Hot on the heels of the success of Invesco’s Saudi Arabia ETF,
HANetf last month launched the Kuwait & Middle East Financial Investment Company (KMEFIC)
, an ETF covering the Kuwaiti stock market. The ETF offers exposure to 13 Kuwaiti companies with a combined market cap of $14.6bn. It has listed on the London Stock Exchange, Borsa Italiana and Xetra exchanges and comes with a total expense ratio (TER) of 0.80%.
Adel Fahed Al Humaidhi, chief executive of KMEFIC, said the aim of the fund was to “break down barriers to investments in Kuwait’s equity markets.”
“We hope that this product will be the first of many that will allow foreign investors to participate in Kuwait’s vibrant emerging economy.”
Following the launch, we asked the Product Panel to take a look at the constituents of the ETF and judge what its appeal might be to investors looking to gain exposure to a single country emerging market fund.
Kenneth Lamont, Morningstar
Single country emerging market funds are a fine example of the democratising benefits brought by ETFs. Retail investors can now access markets which were previously off limits to them. This Kuwait-focused ETF is most suitable for a niche group of informed investors wishing to make granular tactical plays. Investors should be warned that this granularity comes at a cost in the form of an elevated risk profile. The ETF is physically replicated which may please some investors but means the less liquid part of the underlying market cannot be included. As such, it holds just 13 stocks, making it one of the very narrowest ETF exposures available.
While a 15% issuer cap has been introduced to address stock concentration, 60% of fund assets are still invested in just four stocks, namely Agility Public Warehousing Company, Kuwait Finance House, Mobile Telecommunications Company and the National Bank of Kuwait. We see concentration on a sector level too, with over 50% of assets invested in financials. Not only should investors in this ETF fully understand the drivers of the Kuwaiti economy and the reforms currently being undertaken but also be comfortable with investing in an emerging market, which is likely to involve heightened regulatory, political and liquidity risks. The fund is currently the only Kuwait ETF on the market, but it is not the first. Comparable offerings from BNP and Lyxor have come and gone over recent years. With a TER of 0.80%, the fund sits towards the high end of the range of single country emerging market ETFs.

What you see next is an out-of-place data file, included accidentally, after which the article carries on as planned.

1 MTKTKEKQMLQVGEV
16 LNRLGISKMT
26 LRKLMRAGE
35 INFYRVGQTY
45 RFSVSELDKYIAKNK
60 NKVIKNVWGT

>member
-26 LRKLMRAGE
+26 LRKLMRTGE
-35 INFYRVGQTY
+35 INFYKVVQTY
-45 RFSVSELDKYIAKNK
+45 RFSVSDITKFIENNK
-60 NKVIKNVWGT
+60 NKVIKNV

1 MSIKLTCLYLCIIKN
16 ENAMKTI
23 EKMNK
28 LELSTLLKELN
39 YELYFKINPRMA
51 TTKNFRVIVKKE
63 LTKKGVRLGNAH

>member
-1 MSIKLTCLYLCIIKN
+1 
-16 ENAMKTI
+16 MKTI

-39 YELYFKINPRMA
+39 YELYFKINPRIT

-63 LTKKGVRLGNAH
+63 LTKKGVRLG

Ben Seager-Scott, Tilney
The KMEFIC FTSE Kuwait Equity UCITS ETF is the latest launch using HANetf’s white-labelling platform, which has enabled the Kuwait & Middle East Financial Investment Company to sponsor this ETF which is the first to focus on Kuwait, demonstrating how the platform approach could enable a raft of new entrants into the European ETF space. Recent market reforms in Kuwait (and Saudi Arabia, for that matter) have seen the country finally added to the emerging market classification, which in turn makes investment by international investors more viable and is likely to result in much greater investor interest than has been the case before.
Until now, it has been relatively difficult for most investors to gain significant access to Kuwait; despite inclusion, the country’s weight in the usual emerging market indices has been negligible, so this launch will be of interest to those looking to express a view on this Gulf country, which is likely to be those more adventurous investors who already have an interest in the ‘next generation’ emerging and frontier markets. The flip side, of course, is that this will probably be a little niche for most mainstream investors. While the index has relatively little exposure to oil and gas, it is dominated by financial stocks, which can be very volatile, and the index has only 13 companies in a market which will have relatively limited liquidity. The cost, at 0.80%, is considerably higher than for an index tracking broad regional exposure, but that is to be expected in this specialist exposure – I cannot see the price war coming to this part of the market any time soon. Nevertheless, this is likely to be a useful tool in the toolbox for some investors.